Solving Puzzles: Last? or First?

14th Sunday after Pentecost
25th Sunday in Ordinary Time
Proper 20
for Sunday, September 18, 2011
lectionary focus: Matthew 20:1-16
prop: a jigsaw puzzle in the box unassembled

Today I brought a puzzle. My family likes jigsaw puzzles. Now when we get puzzles, do you think we go out and buy them already put together? No! The point is that we like to figure out which pieces goes where. We like to solve the puzzle. This game is fun because it makes us think, and work together as a team, and we have to look at the picture differently so that we can see how to match the pieces together in the best way to make sense of it. My family also likes word puzzles. We like to look at words that we put together in our language that really don’t seem like they should go together. Sometimes we see jumbo shrimp for sale. Jumbo means really big, and shrimp means really small. How can something really small be really big at the same time? Or something might happen and we say, “That’s pretty awful.” Pretty is a beautiful word. Awful is a ugly word. How can something be beautiful and ugly? Next week is my daughter’s birthday and on the day she was born, her father was holding her and he was crying. And I said, “Bill, you’re holding your baby daughter! You shouldn’t be crying; you should be happy!” And he said, “I’m crying because I am happy.”

Well, Jesus likes puzzles, too. In our Bible story today, Jesus is telling story puzzles to his friends. And He says this, “The last will be first, and the first will be last.” You’ve all stood in line before: how can the last person be first and the first person be last? People have been trying to figure this one out since Jesus said it 2000 years ago. I wonder what it means to you today.

I think Jesus used story puzzles to teach because Jesus wants us to think. He wants us to work together as a team. He wants us to look at the problems in our lives in a different way so we can find the best way to solve them, the best way to make sense of them. Our lives are full of odd mysteries. And when we study the puzzles in the Bible, it makes understanding the puzzles in our lives easier. And when we think, and work together as a team, and look at things differently…solving problems can be fun.

Will you pray with me? (This is an echo prayer: you say a line and the children repeat it back.)

Dear Lord,
Thank You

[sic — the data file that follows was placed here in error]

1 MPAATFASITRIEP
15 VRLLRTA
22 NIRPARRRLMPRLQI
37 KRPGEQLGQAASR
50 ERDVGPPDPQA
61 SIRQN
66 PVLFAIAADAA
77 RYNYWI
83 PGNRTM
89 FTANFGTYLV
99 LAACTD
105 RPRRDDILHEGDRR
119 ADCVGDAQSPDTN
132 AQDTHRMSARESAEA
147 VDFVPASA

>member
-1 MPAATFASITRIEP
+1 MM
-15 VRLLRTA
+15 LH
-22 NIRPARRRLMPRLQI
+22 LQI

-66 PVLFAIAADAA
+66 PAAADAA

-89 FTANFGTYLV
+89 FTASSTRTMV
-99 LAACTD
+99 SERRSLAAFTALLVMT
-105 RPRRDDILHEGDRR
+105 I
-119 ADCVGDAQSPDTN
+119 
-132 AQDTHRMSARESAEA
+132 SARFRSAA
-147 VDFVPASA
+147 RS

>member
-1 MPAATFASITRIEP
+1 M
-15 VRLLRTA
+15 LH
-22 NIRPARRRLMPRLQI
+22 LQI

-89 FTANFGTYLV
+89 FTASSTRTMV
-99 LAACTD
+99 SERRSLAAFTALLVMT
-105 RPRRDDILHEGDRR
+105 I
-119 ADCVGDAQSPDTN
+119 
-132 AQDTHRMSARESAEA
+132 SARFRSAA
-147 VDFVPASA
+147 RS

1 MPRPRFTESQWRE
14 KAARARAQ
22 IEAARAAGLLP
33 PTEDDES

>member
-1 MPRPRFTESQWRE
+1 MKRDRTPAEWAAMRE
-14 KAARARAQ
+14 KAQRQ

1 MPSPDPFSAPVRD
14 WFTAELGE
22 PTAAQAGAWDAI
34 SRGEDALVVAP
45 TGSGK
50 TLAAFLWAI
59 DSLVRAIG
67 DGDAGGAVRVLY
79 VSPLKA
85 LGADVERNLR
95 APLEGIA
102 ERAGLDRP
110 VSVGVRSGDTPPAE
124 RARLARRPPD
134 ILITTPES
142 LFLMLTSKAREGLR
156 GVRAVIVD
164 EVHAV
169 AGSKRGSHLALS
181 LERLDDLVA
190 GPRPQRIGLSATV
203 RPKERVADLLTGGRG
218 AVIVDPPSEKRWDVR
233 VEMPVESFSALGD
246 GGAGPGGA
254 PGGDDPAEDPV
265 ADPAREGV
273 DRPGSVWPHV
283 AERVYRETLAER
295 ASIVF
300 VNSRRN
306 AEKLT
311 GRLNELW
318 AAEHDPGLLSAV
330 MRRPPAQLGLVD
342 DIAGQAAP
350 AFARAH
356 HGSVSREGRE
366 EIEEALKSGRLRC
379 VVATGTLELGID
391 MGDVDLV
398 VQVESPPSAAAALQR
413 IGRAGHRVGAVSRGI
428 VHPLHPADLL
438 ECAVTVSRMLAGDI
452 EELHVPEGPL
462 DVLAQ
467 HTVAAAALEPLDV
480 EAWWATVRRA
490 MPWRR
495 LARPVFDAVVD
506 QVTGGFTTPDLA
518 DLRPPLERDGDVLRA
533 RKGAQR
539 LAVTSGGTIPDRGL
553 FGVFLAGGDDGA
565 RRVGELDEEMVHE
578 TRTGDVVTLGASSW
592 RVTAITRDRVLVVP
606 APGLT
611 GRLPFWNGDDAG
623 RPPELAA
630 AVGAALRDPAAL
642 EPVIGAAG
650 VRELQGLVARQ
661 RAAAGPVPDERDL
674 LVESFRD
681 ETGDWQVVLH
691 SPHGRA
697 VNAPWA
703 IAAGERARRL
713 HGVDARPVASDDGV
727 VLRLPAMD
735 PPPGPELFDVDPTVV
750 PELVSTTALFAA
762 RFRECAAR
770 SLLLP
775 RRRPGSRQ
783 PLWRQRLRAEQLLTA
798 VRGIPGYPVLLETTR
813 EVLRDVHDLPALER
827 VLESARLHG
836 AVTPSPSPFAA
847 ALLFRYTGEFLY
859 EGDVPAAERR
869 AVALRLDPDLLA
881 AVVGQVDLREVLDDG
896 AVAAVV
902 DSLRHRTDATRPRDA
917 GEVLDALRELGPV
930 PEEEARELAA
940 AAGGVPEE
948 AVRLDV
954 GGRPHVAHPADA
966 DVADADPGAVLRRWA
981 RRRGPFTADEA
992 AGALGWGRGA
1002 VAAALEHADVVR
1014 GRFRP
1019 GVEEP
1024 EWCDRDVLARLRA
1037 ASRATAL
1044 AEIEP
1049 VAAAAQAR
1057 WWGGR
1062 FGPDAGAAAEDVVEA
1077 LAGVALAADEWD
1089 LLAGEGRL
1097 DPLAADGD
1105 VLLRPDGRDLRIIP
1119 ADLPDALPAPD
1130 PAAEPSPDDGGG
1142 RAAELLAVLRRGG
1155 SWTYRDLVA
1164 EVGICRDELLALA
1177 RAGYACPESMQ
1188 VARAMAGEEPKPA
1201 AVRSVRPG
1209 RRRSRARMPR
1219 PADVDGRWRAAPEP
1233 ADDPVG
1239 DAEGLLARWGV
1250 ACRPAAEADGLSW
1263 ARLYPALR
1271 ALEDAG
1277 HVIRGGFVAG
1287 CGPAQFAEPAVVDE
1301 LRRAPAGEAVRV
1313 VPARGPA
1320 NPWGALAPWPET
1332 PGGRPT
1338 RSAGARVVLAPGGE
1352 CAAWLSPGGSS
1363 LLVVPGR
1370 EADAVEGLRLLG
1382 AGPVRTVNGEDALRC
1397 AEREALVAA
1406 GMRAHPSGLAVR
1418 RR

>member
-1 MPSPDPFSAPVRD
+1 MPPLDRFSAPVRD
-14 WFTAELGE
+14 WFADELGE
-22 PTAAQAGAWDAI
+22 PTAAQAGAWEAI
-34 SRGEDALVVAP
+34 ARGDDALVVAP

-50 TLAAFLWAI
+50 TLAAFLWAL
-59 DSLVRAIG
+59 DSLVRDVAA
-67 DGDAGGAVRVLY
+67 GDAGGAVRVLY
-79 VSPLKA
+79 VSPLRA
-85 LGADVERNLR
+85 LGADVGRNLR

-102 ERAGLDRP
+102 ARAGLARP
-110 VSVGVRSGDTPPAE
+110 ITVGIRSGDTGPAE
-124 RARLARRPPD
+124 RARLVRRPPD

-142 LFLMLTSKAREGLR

for all the puzzles in life.
Help me
to enjoy solving them.

Amen

We are not Christians alone. My mission is to share, inspire, and encourage.

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2 responses to “Solving Puzzles: Last? or First?

  1. Litotes: Not a bad place to read a children’s sermon….

    Okay, as I wrote this (bringing up an old joke between us…) I realized you were not invoking litotes but oxymorons. To clear that all up in my head I spent some time reading in (your favorite) Wikipedia on first litotes and then oxymorons.

    Wikipedia mentions that “apparent oxymorons” are “superficially juxtaposed in such a way that they are not contradictions. Examples include same difference, jumbo shrimp, pretty ugly, and hot ice (where hot means stolen and ice means diamonds, respectively, in criminal argot.) Whether these may legitimately be called oxymorons is debatable.” I’m not sure I agree at ALL with that for the reasons you stated in your story. (And in an aside, I’ve been giggling to myself about the “humorous oxymoron” they listed: “Microsoft Works.” Any self-respecting citizen of the Nation of Apple will tell you that is certainly an oxymoron…)

    It goes on a bit later to say an oxymoron is by definition a contrast that is “surprisingly true; a paradox.”

    So of course I clicked on paradox, to find “A paradox is a seemingly true statement or group of statements that lead to a contradiction or a situation which seems to defy logic or intuition.”

    Which led me right back to that whole “the last will be first, and the first will be last” thing.

    It’s an odd way to go about a meditation on a Biblical text, but depending on how your brain perceives language, it’s as good as any, I suppose.

    • Wow, Jill! What an exploration. But it goes well with our preacher’s sermon yesterday. She focused on forgiveness and when she came to the end of the Matthew text (18:34 And in anger his lord handed him over to be tortured until he would pay his entire debt. 35 So my heavenly Father will also do to every one of you, if you do not forgive your brother or sister from your heart.”) introduced the idea of Christ using hyperbole! She told of her Aunt Loraine who would always threaten her teenage daughters that she would “rip off their arm and beat them about the head with the bloody stump.” She said it was always shocking to hear, but usually made everyone laugh and diffused a tense situation–all the while letting the daughters know that she was serious about her ‘do this’ or ‘don’t do that.’ Preacher Debbie said that it makes sense that God could use such a means to let us all know that He is serious about forgiveness, and we better do it, or else.
      I realize that Jesus taught in great BIG metaphors that we call parables, but I guess I thought all the other literary devices weren’t invented until the printing press!
      This just rocks my world.

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